Part of the TeachMe Series

Structure of Glands

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Original Author(s): Shraya Pandya
Last updated: 17th March 2023
Revisions: 10

Original Author(s): Shraya Pandya
Last updated: 17th March 2023
Revisions: 10

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Glands are collections of secretory epithelial cells. This article discusses the structure of the two main types of glands (exocrine and endocrine).

Exocrine Glands

Exocrine glands secrete onto a surface and possess ‘ducts’ lined with epithelium; they can either be simple or compound.

  • Simple glands – these have a single, unbranched duct. Examples include sebaceous glands, intestinal crypts and uterine glands.
  • Compound glands – these have multiple, branched ducts. Examples include the salivary glands and the pancreas.

Exocrine glands are classified by the shape of their secretory unit:

  • Tubular glands – these have secretory units that resemble a tube-like shape and are found in the uterus, alimentary tract and sweat glands.
  • Acinar  (alveolar) glands – these have a more rounded secretory unit and are found in the breast.

Secretory units of both shapes, are referred to as a tubuloacinar or tubuloalveolar gland. They are found in the pancreas and salivary glands.

Exocrine glands can have mucous, serous or mixed secretions; mucous glands secrete a glycoprotein mixture (mucus), serous glands produce a watery fluid containing a variety of enzymes and finally, mixed glands secrete a mixture of both mucous and serous secretions.

Figure 1 – Diagram to show the different types of exocrine gland

Clinical Relevance – Cystic fibrosis

Cystic Fibrosis is an autosomal recessive genetic disorder, where a mutation in the CFTR gene leads to defective chloride channels in the exocrine glands of the body.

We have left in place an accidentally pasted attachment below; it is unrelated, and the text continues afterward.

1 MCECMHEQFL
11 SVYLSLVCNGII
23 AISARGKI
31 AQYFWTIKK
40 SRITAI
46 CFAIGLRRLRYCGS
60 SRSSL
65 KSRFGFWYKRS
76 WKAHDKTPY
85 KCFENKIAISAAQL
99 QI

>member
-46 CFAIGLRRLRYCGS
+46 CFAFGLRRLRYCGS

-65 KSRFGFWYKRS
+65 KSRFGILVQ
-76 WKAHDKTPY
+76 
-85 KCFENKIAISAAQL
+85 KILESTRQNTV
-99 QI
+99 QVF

Secretions become hyperviscous and causes signs and symptoms such as salty-tasting skin, poor growth, accumulation of thick mucus, coughing and shortness of breath. There is no known cure for Cystic Fibrosis and so treatment is mainly symptomatic management.

Endocrine Glands

Endocrine glands are ductless and release their secretions (hormones) directly into the bloodstream. These form the basis of the endocrine system, which relies heavily on the right level of hormones secreted throughout the body.

Examples of endocrine glands include the pituitary glandpancreas, adrenal glands, the thyroid gland and parathyroid glands.

Pituitary Gland

The pituitary gland is an important gland of the endocrine system that secretes a number of hormones which target different organs to regulate vital body functions and general wellbeing. It sits below the hypothalamus and consists of the anterior (adenohypophysis) and posterior (neurohypophysis) pituitary.

The anterior pituitary secretes the following hormones:

  • Luteinising Hormone (LH) and Follicle Stimulating Hormone (FSH)
  • Growth Hormone
  • Prolactin
  • Thyroid Stimulating Hormone (TSH)
  • Adrenocorticotrophic Hormone (ACTH)

The posterior pituitary secretes the following hormones:

  • Oxytocin
  • Antidiuretic Hormone (ADH)


The pancreas has both endocrine and exocrine functions:

  • The endocrine pancreas regulates glucose levels in the body by secreting the hormones glucagon, insulin, somatostatin, gastrin and pancreatic polypeptide.
  • The exocrine pancreas secretes an alkaline fluid, containing enzymes (such as trypsinogen and lipase) and bicarbonate ions, into the duodenum through the pancreatic duct.